|Systematic (IUPAC) name|
|IV, IM, inhalation|
|Biological half-life||6.4-9.4 hours|
|CAS Registry Number|
|ATC code||P01 QP51|
|Molecular mass||340.42 g/mol|
Pentamidine (formulated as a salt, pentamidine dihealth system.
Medical uses 1
- Acute PCP 1.1
- Primary and secondary prophylaxis of PCP 1.2
- Other 1.3
- Contraindications 2
- Side effects 3
- Drug Interactions 4
- Mechanism 5
- Brand names and dose forms 6
- See also 7
- References 8
Pentamidine is also used as a prophylactic against PCP in patients receiving chemotherapy, as they also have a depressed immune system as a direct side-effect of the drugs used. The mortality of untreated PCP is very high. Additionally, pentamidine has good clinical activity in treating Candida albicans. Pentamidine is also used as a prophylactic antibiotic for children undergoing treatment for leukemia.
The exact mechanism of its anti-protozoal action is unknown (though it may involve reactions with ubiquitin), despite the fact that it is a basic therapeutic modality (in concurrence with multiple antifungal medications) when treating Acanthamoeba infections in the immunocompromised patients. In the United States, pentamidine is currently designated an orphan drug by the U.S. Food and Drug Administration.
Pentamidine is taken up by purine receptors by Trypanosoma brucei gambiense.This parasite is unable to synthesise its own adenine and must uptake this nucleotide from the host. It thereby accumulates to micromolar concentrations within the parasite to kill it by inhibiting enzymes and interacting with DNA.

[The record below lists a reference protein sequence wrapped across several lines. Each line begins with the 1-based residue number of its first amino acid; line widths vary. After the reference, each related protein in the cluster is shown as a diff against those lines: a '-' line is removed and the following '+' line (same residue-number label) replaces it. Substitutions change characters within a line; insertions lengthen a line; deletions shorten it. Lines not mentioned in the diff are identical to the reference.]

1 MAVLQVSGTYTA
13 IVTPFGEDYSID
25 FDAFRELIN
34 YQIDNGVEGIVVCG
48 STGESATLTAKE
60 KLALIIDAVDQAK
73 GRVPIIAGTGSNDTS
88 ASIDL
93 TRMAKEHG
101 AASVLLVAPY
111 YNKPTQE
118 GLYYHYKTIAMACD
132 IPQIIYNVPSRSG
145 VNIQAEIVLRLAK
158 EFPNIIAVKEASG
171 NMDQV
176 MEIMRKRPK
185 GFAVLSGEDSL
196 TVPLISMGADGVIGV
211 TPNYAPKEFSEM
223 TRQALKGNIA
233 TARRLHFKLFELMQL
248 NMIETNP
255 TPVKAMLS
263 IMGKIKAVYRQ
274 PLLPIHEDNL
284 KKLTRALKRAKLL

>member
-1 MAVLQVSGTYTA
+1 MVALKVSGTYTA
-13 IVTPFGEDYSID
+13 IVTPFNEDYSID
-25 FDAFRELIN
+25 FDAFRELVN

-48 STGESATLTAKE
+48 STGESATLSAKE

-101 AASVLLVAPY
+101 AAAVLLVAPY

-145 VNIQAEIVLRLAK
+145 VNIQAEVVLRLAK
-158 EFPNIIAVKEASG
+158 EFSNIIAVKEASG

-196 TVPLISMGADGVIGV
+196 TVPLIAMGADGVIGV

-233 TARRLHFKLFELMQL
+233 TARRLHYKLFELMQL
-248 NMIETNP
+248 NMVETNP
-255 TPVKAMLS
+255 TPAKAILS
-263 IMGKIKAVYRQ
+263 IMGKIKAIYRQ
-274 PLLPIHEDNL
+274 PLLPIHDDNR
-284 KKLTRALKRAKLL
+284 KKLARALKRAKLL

In the acute treatment of PCP, pentamidine is considered equally or slightly less active than co-trimoxazole (brand names Bactrim, Septrin, or Septra). Clinical evidence suggests that pentamidine is often better tolerated than co-trimoxazole because a high dose of co-trimoxazole is needed, which is associated with a high incidence and severity of side effects such as hepatitis, bone-marrow-damage, renal-damage, and life-threatening skin disease (Lyell-syndrome). Moreover, many patients are or become allergic to co-trimoxazole. For treatment of PCP, 4 milligrams of pentamidine per kilogram of body weight is given intravenously once daily for 14 to 21 days. Treatment exceeding 21 days may be necessary, but is associated with increased toxicity. Intramuscular injection is not recommended. The effect of pentamidine often becomes evident within the first 2 days of treatment, with reduction in fever and improvement of respiratory function. In any case, improvements of chest x-ray studies occur within 6 to 8 days, provided therapy is successful. Pentamidine therapy cures 50 to 70% of all patients treated.
Primary and secondary prophylaxis of PCP
Primary prophylaxis of severely immunocompromised patients can be indicated where PCP has not yet been diagnosed. Secondary prophylaxis aims to prevent recurrent infections by PCP. For both forms of prophylaxis, an aerosolized formulation of pentamidine given by nebulizer once monthly in a dose of 300 mg is used. In primary prophylaxis, this reduces the long term likelihood of PCP by 70% when compared to no prophylaxis. The aerosolized route of administration is particularly suited for pregnant women in their first trimester (when TMP-SMX is contraindicated). Aerosolized administration may lead to an atypical PCP infection involving the upper lobes.
For other indications, such as leishmaniasis or sleeping sickness, special treatment schedules developed by the WHO or CDC exist.